Some key issues up for action next week
New DCP Commissioner vetted before Committee
Other news and notes from the State Capitol
News and notes from around the state
- Next week is expected to be a busy week for CRN at the State Capitol.
- The Judiciary Committee is scheduled to hold a public hearing on SB 3 AAC Online Privacy, Data and Safety Protections.
- This bill is very concerning to CRN. In many ways, it re-opens the debate around consumer privacy that CRN and others had previously worked so hard on. We will be very active on that bill as it moves thru the process.
- Also, the Labor Committee will meet sometime next week as they approach their deadline to take action on bills before them.
- We expect either Tuesday or Thursday of next week, Labor will vote on SB 152 Warehouse Workers and HB 6859 ACC Predictable Scheduling.
- Finally, next week we also expect that the Environment Committee will take on HB 6664, ACC EPR for packing.
- That issue picked up steam this week, after Governor Lamont and DEEP commissioner Katie Dykes, along with House Co-chair of the Environment Committee Joe Gresko (D-Stratford), visited a Berlin company to see first-hand how that business handles food waste.
- You can go here to read more about that visit.
- CRN will be at the Capitol all week working on these and other issues and will update you next week in our FF.
Congrats to New DCP Commissioner
- Governor Lamont made a somewhat surprising announcement when he named Bryan Cafferelli, Legal Counsel to the Senate Republicans, as his new DCP Commissioner succeeding Michelle Seagull, who stepped down at year’s end.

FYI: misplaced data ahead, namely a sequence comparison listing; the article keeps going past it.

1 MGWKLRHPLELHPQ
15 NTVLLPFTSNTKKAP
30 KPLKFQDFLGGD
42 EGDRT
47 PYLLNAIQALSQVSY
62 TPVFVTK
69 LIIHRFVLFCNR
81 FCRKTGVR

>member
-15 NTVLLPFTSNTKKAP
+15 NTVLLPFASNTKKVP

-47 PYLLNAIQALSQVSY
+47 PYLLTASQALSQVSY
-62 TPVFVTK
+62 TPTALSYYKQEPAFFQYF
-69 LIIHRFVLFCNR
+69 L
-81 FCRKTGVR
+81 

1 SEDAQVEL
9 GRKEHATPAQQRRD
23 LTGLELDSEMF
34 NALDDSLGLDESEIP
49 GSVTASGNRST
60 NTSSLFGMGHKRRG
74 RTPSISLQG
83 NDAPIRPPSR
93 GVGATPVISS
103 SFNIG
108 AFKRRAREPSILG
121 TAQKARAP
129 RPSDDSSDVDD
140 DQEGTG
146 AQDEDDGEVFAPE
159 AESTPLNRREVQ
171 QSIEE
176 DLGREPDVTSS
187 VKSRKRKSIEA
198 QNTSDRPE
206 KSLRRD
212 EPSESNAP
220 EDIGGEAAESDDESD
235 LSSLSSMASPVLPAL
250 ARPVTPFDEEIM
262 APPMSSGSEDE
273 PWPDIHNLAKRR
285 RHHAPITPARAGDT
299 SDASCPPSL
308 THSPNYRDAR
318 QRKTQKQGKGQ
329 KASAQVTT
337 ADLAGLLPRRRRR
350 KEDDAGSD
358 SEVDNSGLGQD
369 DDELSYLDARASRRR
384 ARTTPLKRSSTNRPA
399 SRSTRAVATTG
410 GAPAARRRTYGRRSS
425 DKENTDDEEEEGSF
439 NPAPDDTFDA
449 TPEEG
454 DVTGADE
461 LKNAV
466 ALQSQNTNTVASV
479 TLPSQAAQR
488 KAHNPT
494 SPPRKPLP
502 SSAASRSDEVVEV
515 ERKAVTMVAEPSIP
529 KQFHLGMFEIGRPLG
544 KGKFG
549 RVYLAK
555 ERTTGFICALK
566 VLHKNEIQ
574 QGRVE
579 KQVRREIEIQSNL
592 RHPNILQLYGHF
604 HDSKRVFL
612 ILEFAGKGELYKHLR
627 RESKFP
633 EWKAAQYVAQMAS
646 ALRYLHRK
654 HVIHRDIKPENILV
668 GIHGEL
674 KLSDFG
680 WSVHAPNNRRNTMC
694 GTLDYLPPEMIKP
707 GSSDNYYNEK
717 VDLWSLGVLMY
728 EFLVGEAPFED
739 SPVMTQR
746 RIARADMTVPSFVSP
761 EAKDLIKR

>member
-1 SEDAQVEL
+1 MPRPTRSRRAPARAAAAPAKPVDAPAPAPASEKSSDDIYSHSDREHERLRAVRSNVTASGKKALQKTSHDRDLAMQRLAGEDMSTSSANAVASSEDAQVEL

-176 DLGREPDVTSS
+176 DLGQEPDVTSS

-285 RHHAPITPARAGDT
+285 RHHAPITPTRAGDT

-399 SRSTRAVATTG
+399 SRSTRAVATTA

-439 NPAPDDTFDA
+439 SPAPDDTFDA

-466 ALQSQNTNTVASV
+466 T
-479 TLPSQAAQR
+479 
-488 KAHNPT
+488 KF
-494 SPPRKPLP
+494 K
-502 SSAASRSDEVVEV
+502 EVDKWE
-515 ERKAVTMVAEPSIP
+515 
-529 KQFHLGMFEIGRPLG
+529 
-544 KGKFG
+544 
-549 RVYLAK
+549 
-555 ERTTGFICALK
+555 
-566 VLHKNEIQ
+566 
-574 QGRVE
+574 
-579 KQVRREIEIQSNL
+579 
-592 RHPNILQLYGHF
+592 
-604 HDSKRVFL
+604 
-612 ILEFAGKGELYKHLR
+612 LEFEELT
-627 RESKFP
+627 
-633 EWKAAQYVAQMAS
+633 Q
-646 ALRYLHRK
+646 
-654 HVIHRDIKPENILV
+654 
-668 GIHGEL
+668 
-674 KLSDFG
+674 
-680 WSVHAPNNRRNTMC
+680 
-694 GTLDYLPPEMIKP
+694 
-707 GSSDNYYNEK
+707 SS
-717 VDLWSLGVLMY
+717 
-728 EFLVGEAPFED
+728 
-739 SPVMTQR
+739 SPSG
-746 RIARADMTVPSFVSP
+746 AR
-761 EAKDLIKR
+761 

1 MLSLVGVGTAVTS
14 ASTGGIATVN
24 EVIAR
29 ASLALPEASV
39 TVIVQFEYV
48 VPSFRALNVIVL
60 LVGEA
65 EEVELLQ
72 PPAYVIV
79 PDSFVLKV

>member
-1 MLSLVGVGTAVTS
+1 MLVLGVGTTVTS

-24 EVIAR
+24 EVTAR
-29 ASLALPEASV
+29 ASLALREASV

- Cafferelli was before the Executive and Legislative Nominations Committee this week, where he received an overwhelming, bi-partisan welcome, clearing the way for his full approval by the General Assembly.
- You can to here to see more about this week’s Cafferelli nomination and hearing.
- We look forward to working with Mr. Cafferelli in his new role.
Other news and notes from around the State Capitol
- Republican leaders of the Connecticut Senate unveiled a slew of policy proposals Thursday to increase transparency of municipal and state disbursements of taxpayer dollars and federal funding. The Hartford Courant reports on the proposal here.
- State Comptroller Sean Scanlon has announced the formation of a working group to find ways to help communities deal with surging costs of the Connecticut Municipal Employees Retirement System, or CMERS. CT Mirror’s Keith Phaneuf has the details here.
- A legislative panel on election policy advanced three bills this week that are intended to implement an early voting system allowed by a constitutional amendment approved overwhelmingly by Connecticut voters last year. CTNewsJunkie has the highlights here.
- Connecticut’s requirement that a lawyer have a decade of “active practice” in the state to run for attorney general would be changed to six years under a bill promoted by State Rep. Matt Blumenthal (D-Stamford). CT Mirror’s Mark Pazniokas outlines the proposal here.
- A bill that would extend research and development tax credits to pass-through entities in Connecticut has gained momentum in the legislature, but the state says it’s not able to judge the economic impact. Hartford Business Journal reports on the issue here.
News and notes from around the state
- Connecticut’s private sector has regained almost 97% of the jobs the state lost in the pandemic shut down of 2020, according to officials at the state Department of Labor. WNPR has the numbers here.
- Recent data from the Greater Hartford Association of Realtors shows that the housing market is continuing to cool, following a series of aggressive interest rate hikes by the Federal Reserve. Hartford Business Journal has the numbers here.
- Inc. Magazine this month released its list of the fastest-growing private companies in the Northeast region, which included nine Connecticut companies. New Haven BIZ has the highlights here.
- Stamford-based Webster Bank has established a network of community liaison officers across the state to provide support and financial education to low-to-moderate income and minority borrowers. New Haven BIZ has the details here.
- The University of Connecticut brought together researchers and industry leaders Thursday in Storrs for its first cannabis symposium — not far from where the university grows the plant to help the state learn more about its use. WTNH News8 reports on what’s happening, here.